The Republican Party Is the Anti-Democracy Party
How Did This Happen
The Kansas bombshell shows how Democrats might fix a big 2022 problem
The Distinct Shame of Senate Republicans
We Can Fight Monkeypox Without Hysteria or Homophobia
Roe, Roe, Roe the Vote
How state governments are reimagining American public housing
The Trumpists are winning. Here are 3 hidden reasons to fear them.
UC and CSU campuses to provide cheap abortion pills amid California’s post-Roe push
Pearson plans to sell its textbooks as NFTs (lolwut)
It’s Getting Harder to Be a Woman in America. The US welcomes the employment and economic advancement of women—yet doesn’t actually support them. We’ve finally hit a breaking point.
By Attacking Brittney Griner, Trump Signals to His Base: “I’m Still Racist”
The Bill Russell I Knew for 60 Years
You’re Traveling Abroad. You Test Positive for COVID. You Board Your Flight Anyway.
U.S. Could Have Had Many More Doses of Monkeypox Vaccine This Year
DuPont Brass Show No Signs of Slowing Down

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The Republican Long Game: Killing Social Security

While the Republican white Christian supremacist base wants to establish a theocracy, never forget what the moneyed interests of the Republican Party want (boldface mine):

Social Security is an enormously popular program. It’s also hugely effective. Minus their monthly check, a large number of seniors would live in financially straitened circumstances.

So, of course, the Republicans are once again taking aim at it and are, in the process, handing Democrats an issue almost as politically potent as abortion rights as they fight to hold on to their slim majorities in the November elections.

The most recent to join the fray is Sen. Ron Johnson (R-Wis.). He announced earlier this week that he believes Social Security should be up for a congressional reauthorization vote every single year. “If you qualify for an entitlement, you get it no matter what the cost,” he huffed on a podcast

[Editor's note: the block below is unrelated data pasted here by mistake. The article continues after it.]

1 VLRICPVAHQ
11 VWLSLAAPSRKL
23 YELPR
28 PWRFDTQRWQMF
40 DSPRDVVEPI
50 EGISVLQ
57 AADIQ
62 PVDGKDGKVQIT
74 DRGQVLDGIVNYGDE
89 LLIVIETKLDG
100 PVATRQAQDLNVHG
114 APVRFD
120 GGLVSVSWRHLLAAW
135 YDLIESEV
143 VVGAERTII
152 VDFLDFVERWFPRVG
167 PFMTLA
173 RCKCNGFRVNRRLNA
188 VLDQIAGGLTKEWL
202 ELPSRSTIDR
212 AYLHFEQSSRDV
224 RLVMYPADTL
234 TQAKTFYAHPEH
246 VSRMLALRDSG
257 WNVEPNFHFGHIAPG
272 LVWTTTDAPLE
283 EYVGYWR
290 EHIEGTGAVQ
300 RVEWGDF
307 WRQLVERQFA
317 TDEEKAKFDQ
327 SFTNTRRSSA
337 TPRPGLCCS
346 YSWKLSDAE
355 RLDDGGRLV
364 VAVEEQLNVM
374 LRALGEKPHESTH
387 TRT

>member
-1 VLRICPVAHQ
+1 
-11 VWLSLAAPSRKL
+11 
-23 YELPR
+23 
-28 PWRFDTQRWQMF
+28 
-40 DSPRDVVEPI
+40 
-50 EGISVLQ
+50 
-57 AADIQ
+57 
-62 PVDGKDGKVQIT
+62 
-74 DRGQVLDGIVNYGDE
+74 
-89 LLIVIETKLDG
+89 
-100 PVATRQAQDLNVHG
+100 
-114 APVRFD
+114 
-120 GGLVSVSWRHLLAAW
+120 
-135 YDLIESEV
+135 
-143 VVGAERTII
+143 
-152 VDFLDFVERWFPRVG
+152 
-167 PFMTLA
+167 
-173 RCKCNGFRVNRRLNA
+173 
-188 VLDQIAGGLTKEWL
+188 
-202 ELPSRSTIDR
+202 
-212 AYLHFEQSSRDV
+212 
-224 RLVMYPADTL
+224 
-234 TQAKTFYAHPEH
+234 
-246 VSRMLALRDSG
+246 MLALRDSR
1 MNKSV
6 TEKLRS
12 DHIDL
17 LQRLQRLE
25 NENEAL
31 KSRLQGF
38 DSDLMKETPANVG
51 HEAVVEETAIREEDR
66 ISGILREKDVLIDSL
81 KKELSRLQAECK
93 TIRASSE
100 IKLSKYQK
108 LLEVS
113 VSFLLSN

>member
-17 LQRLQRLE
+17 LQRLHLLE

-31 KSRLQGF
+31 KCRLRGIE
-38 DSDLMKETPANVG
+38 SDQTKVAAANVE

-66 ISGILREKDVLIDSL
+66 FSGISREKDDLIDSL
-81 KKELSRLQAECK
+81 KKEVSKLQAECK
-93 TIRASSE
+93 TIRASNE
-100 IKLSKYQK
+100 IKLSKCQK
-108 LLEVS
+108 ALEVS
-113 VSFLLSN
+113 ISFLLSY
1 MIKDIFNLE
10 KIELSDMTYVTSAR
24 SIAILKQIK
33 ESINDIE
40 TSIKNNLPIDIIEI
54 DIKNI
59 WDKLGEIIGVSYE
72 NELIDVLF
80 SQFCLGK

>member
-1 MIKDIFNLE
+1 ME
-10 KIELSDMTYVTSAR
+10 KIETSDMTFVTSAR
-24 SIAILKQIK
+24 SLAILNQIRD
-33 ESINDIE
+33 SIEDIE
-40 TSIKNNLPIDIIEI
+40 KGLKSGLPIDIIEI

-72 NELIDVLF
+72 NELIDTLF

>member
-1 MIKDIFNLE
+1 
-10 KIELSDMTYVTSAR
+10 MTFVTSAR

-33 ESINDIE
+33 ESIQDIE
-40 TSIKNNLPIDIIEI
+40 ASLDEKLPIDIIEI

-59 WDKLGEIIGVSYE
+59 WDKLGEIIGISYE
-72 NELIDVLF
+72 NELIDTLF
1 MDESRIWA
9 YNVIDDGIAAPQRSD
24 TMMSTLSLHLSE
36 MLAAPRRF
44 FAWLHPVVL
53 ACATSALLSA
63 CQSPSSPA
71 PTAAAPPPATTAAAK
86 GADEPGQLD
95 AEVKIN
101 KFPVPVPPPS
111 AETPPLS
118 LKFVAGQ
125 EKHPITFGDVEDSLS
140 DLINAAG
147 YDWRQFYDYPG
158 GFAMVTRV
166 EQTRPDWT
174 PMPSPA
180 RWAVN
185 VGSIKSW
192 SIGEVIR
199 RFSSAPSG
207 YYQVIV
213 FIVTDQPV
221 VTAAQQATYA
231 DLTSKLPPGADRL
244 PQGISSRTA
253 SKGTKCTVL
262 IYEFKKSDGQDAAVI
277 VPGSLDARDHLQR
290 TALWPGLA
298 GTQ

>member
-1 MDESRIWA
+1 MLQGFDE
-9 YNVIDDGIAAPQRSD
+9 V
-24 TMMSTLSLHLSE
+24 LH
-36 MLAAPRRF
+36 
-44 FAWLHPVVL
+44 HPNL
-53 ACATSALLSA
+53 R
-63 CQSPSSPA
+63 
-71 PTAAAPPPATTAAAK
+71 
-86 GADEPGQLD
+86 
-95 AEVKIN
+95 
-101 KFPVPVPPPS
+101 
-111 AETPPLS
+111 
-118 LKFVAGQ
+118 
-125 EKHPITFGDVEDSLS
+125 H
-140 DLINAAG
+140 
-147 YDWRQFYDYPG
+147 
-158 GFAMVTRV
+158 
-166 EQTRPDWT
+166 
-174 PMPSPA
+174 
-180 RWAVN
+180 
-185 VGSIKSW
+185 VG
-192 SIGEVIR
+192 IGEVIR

This ups the ante from Sen. Rick Scott (R-Fla.), who opened the Social Security floodgates earlier this year when he proposed putting all government programs — including Social Security and Medicare — up for renewal every five years. Senate Minority Leader Mitch McConnell (R-Ky.) immediately declared it dead on arrival, but that hasn’t stopped some Republicans such as Johnson from expressing their approval…

In fact, polls show voters want, per Sanders and Larson, a more generous and stable Social Security program, not a smaller, riskier and precarious one. This isn’t a surprise. As the pension system has increasingly given way to defined contribution schemes such as 401(k) plans, more and more Americans are at risk of running short of money in their golden years.

Republicans have always wanted to kill Social Security, and have done so for decades. Hopefully, this time around, unlike what happened during the Clinton and Obama administrations, Democrats will draw a clear line and not yield on this.

Posted in Conservatives, Social Security | Leave a comment

Links 8/10/22

Links for you. Science:

Association of Receiving a Fourth Dose of the BNT162b Vaccine With SARS-CoV-2 Infection Among Health Care Workers in Israel
Aeromonas salmonicida intra-species divergence revealed by the various strategies displayed when grazed by Tetrahymena pyriformis
Antigenic characterization of the SARS-CoV-2 Omicron subvariant BA.2.75
More Monkeypox Cases Found In Kids As School Return Looms
Typhoid mutated to beat antibiotics. Science is learning how to beat those strains
Next Generation Covid Vaccine Update: Intranasal & Other Mucosal Vaxes


America Supports Abortion. It’s time to act like it
Republicans Just Exposed Their Greatest Weakness
How Pop Culture, Politics, Science, and Business Got So Old. In practically every field of human endeavor, the average age of achievement and power is rising.
How a Farmer’s Hunch Led to a Lost Monastery and a Neolithic Surprise
Feds Want a Policy That Advocates Say Would Let Hospitals Off the Hook for Covid-Era Lapses
“Downgrade your mask before entering”—a dangerous NHS policy at a critical public health juncture
Bruce Springsteen fans face $5,000 tickets — and a ‘crisis of faith’
The Kansas abortion vote should never have happened
‘Never seen it this bad’: America faces catastrophic teacher shortage
FBI lacks full picture of reported threats to election officials, congressional testimony says
The city that pioneered Europe’s car-free future
How Monkeypox Messaging And Response Is Failing, According To Local LGBTQ+ Advocates
Metro hires new chief operating officer
The Story Behind ‘Star Trek’ Actress Nichelle Nichols’ Iconic Interracial Kiss
Orbán the Toe: Testing Where The Line Is
Fritz Pollard: An African American founding father of the NFL
After A Rocky Relationship With The Public, One D.C. Government Agency Is Breaking Up